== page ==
With those small changes in place, the results are quite dramatically different:

As you might notice, the text that previously appeared on the tab has replaced the window title.

Aero Wizards

Now replace PSH_WIZARD97 in the SampleWizard constructor with PSH_AEROWIZARD and you finally have the new Aero wizard interface:

 

You should notice that the window title is back and the dialog caption, originally appearing on the property sheet tab, is no longer in use.

New Messages

Aero wizards support a few new messages that provide greater control over the standard controls provided by the wizard.

The PSM_SHOWWIZBUTTONS message shows or hides any of the standard buttons adorning a wizard. The PropSheet_ShowWizButtons macro simplifies posting this message. Using it is not especially intuitive but once you get the hang of it, you should not have any problems. Although just a macro, it is useful to imagine that it’s a function defined as follows (the macro is misleading):

void PropSheet_ShowWizButtons(HWND handle,
                              DWORD buttons,
                              DWORD mask);

The handle parameter identifies the wizard window, the buttons parameter indicates which buttons to show and the mask parameter indicates which buttons to operate on. If a button flag appears in both the buttons and masks parameters then it is shown. If a button flag appears only in the mask parameter then it is hidden. The following button flags are available:

PSWIZB_BACK
PSWIZB_NEXT
PSWIZB_FINISH
PSWIZB_CANCEL

For example, the following call will show the Next button and hide the Back button:

PropSheet_ShowWizButtons(handle,
                         PSWIZB_NEXT,
                         PSWIZB_BACK | PSWIZB_NEXT);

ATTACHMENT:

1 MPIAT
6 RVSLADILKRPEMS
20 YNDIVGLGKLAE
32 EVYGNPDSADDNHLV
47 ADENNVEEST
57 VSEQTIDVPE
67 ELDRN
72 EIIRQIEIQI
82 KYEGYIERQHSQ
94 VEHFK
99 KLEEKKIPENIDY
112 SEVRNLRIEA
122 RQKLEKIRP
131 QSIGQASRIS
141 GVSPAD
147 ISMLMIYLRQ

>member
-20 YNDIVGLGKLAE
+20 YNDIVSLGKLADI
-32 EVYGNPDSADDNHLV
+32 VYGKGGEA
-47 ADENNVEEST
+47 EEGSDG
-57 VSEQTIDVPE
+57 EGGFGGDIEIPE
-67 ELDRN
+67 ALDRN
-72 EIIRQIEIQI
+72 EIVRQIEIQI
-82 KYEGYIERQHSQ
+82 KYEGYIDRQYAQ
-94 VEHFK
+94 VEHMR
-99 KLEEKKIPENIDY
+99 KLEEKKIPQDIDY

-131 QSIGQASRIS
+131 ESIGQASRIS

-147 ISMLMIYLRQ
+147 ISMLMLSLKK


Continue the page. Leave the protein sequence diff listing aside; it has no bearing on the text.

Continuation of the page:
The PSM_ENABLEWIZBUTTONS message enables or disables any of the standard buttons. The PropSheet_EnableWizButtons macro simplifies posting this message:

void PropSheet_EnableWizButtons(HWND handle,
                                DWORD buttons,
                                DWORD mask);

This message works in the same was as PSM_SHOWWIZBUTTONS in terms of how buttons are identified. The buttons parameter indicates which buttons to enable or disable and the mask parameter indicates which buttons to operate on. For example, the following call will enable the Next button and disable the Back button.

PropSheet_EnableWizButtons(handle,
                           PSWIZB_NEXT,
                           PSWIZB_BACK | PSWIZB_NEXT);

The PSM_SETBUTTONTEXT message modifies the text for the Next, Finish and Cancel buttons. The PropSheet_SetButtonText macro simplifies sending this message:

void PropSheet_SetButtonText(HWND handle,
                             DWORD button,
                             PCWSTR text);

Sample

To allow you to easily experiment with the various options provided by Aero wizards, I created a sample wizard project that you can download and experiment with:

 

Read part 2 now: Task Dialogs in Depth


© 2006 Kenny Kerr

Published Thursday, July 13, 2006 12:52 AM by KennyKerr

Comments

# re: Windows Vista for Developers – Part 1 – Aero Wizards

Wednesday, February 7, 2007 1:59 AM by François Beretti

Hi,

With Visual Studio 2005 and WTL 7.5, SetHeaderTitle seems not to be available. I got a error at compilation.

# re: Windows Vista for Developers – Part 1 – Aero Wizards

Thursday, February 8, 2007 2:58 PM by François Beretti

Sorry, that was due to my _WIN32_IE definition.